... According to Berlin! Well, actually it's "Instrument of the Year 2014," but close enough. :) So how have I begun this wonderful year dedicated to violas? On vacation! James, Tula, and I went to Colorado for the holidays, where we stayed with family and enjoyed a lot of down time. I ate too much, slept a lot, and didn't practice as much as I wanted to. It's hard for me to make time to work when there are all kinds of cousins and other family to hang out with, not to mention amazing hikes to take! But we're back in Indiana now, and the semester is off to an interesting start. We had a massive snow storm on Sunday that dumped 10 inches of snow. I hurt my back shoveling (sheesh), though now it feels fine again. The first two days of classes at Ball State were cancelled due to snow and frigid temperatures (the high of -11 F on Monday and Tuesday was... very very cold) and yesterday started out with some news from a student that left me very sad.

On the upside, I have two new freshman this semester who transferred from other institutions, and the Ball State Viola Choir (BSUVC) is up and running! We had our inaugural rehearsal yesterday, to which Dr. Eleanor Trawick came. Eleanor is on the theory/composition faculty, and is also a violist. I commissioned her to compose an anthem for the BSUVC, and it is beyond wonderful. Reading through the lyrics she wrote (they are AMAZING) and the fantastic score left me completely giddy. I'm smiling like a banshee just thinking about it now! I'm really looking forward to sharing this gem with the BSU community. It's really fantastic. Not only do we have an anthem (!!!), but I'll be holding a logo contest soon, and then will be able to make some BSUVC paraphernalia. Fun fun fun! The best part is-- the SOUND! Now, it might sound cheesy, but I truly love the sound of the viola (small wonder I'm a violist, eh?), and multiple violas in harmony, unfettered by the sounds of other instruments, is a warm and really gorgeous sound. I'm so excited about cultivating and coaching this group of viola players.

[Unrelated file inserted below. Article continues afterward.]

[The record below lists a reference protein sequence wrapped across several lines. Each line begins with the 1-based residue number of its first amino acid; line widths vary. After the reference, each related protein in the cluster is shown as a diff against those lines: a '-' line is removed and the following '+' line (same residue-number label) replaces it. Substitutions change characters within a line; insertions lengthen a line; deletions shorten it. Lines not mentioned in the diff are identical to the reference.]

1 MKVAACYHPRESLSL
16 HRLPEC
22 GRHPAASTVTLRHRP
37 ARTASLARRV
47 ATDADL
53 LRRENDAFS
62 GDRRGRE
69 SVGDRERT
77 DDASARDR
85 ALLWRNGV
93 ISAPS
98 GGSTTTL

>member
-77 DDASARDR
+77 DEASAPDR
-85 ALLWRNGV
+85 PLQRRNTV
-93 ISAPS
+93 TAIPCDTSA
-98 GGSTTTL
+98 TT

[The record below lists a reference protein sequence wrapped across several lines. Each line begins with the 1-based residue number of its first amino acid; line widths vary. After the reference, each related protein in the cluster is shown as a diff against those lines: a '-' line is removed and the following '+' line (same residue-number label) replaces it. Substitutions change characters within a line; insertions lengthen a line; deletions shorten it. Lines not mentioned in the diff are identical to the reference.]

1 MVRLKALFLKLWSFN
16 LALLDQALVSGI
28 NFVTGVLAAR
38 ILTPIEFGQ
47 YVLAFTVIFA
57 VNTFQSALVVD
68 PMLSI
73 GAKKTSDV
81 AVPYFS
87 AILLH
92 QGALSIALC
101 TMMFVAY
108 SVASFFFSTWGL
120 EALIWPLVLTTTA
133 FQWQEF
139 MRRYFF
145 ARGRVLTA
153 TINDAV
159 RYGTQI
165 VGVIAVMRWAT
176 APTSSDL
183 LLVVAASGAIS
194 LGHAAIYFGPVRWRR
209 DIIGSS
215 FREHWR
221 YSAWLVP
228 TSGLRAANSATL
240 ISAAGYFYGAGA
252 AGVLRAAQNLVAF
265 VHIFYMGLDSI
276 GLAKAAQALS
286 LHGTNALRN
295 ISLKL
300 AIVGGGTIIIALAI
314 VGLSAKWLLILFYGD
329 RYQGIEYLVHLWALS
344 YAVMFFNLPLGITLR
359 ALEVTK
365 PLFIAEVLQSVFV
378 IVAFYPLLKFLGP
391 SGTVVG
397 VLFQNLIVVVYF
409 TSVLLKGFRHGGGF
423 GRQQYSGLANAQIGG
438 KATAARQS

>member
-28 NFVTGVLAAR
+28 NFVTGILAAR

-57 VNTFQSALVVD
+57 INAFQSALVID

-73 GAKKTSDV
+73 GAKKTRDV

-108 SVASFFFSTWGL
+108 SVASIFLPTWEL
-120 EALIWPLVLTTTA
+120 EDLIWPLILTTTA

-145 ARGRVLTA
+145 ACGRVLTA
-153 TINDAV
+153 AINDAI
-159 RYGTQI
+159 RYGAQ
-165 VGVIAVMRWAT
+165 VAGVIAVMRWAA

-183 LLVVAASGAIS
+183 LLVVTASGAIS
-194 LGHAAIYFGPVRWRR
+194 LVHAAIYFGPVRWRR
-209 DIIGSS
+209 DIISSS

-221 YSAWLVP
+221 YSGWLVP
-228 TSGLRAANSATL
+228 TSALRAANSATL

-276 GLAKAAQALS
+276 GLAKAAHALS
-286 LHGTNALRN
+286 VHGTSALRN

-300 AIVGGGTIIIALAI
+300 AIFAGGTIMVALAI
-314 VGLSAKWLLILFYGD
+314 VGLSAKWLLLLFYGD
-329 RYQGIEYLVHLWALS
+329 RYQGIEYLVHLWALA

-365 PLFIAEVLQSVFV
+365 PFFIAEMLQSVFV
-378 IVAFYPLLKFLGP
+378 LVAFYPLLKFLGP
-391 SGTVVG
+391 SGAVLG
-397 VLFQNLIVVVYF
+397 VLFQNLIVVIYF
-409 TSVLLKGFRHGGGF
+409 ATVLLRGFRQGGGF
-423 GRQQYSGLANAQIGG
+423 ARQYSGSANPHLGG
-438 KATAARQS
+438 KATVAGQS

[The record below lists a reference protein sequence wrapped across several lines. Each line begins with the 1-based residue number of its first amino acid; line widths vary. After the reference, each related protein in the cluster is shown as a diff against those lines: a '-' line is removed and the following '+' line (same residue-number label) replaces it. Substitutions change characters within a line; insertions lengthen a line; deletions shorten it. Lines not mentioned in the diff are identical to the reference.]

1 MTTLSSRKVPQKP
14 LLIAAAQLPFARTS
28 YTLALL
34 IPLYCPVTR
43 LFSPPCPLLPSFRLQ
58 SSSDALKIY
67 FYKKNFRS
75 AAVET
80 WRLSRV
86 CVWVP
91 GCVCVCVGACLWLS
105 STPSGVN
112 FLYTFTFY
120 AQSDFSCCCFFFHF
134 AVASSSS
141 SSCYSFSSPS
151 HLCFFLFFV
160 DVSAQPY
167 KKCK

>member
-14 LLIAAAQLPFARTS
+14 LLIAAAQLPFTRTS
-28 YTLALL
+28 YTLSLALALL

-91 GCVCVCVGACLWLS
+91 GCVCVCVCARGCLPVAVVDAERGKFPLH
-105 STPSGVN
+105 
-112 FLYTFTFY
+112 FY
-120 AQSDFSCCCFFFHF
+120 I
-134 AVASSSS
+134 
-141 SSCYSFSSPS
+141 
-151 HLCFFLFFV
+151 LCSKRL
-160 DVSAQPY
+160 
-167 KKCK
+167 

So while the year is off to a start of wintry weather and mixed emotions, I am, nevertheless, excited about the possibilities this viola-centric year will bring. 

Happy practicing!

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Things to Remember

As a musician, your learning is never truly done. That is probably true for most vocations, but especially true for musicians. We must continually work on our craft, or we may backtrack and lose skills. 

When I was a student, first learning all of the amazing Coordination methods, I made a list of the things I needed to remember: squooshy knees, loose jaw, breathing from the diaphragm, heavy left elbow, loose thumbs, right arm weight, etc. I would put this list on my music stand as I practiced, and scan the page every few measures to make sure I was remembering everything.  As I progressed in my playing, the list changed.

These days, all of the methods I wanted to ingrain are now ingrained, but there are still certain tough-to-break bad habits that creep back into my playing when I'm tired or stressed, or if I'm working on an especially difficult passage.  Over the years, I came up with symbols to remind me to avoid the most egregious of my bad habits, and still write these in my music at trouble spots.

I've been asking my students to make similar lists, and keep them close as they work. The most difficult part of being a musician, I think, is the immense self-discipline it takes to break bad habits and form new, healthy ones. Only if you continually expose yourself to an idea you want to become part of your playing, will it happen.

Happy practicing! 

P.S. My solo in the Vaughn-Williams went rather well last weekend. :-)